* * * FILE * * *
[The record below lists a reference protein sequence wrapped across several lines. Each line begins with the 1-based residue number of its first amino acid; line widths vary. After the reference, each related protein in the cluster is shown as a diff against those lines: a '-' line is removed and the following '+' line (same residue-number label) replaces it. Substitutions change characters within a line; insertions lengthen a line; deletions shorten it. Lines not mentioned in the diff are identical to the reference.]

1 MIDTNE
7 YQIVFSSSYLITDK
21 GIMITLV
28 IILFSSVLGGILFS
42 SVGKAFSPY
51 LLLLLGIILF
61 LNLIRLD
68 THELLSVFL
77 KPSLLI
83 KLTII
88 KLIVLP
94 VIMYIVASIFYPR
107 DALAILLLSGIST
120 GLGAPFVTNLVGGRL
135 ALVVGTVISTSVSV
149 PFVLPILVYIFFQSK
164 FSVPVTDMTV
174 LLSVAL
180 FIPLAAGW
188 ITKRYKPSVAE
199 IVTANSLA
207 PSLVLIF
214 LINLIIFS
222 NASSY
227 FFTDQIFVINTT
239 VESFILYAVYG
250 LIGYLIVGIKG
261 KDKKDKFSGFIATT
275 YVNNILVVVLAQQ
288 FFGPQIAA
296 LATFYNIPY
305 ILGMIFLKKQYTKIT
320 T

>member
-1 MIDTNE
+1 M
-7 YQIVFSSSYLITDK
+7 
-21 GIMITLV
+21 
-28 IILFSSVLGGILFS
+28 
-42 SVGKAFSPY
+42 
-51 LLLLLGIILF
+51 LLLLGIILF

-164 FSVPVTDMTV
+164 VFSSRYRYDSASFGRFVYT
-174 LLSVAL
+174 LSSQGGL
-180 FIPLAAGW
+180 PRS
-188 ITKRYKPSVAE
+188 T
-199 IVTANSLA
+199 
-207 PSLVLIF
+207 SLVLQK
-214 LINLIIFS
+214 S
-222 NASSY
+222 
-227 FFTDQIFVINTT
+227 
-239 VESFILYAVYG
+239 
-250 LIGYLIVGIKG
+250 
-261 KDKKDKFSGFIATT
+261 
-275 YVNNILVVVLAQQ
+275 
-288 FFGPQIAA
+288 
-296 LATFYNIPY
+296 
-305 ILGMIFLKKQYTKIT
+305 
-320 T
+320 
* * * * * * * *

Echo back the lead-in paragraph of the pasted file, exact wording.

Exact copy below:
[The record below lists a reference protein sequence wrapped across several lines. Each line begins with the 1-based residue number of its first amino acid; line widths vary. After the reference, each related protein in the cluster is shown as a diff against those lines: a '-' line is removed and the following '+' line (same residue-number label) replaces it. Substitutions change characters within a line; insertions lengthen a line; deletions shorten it. Lines not mentioned in the diff are identical to the reference.]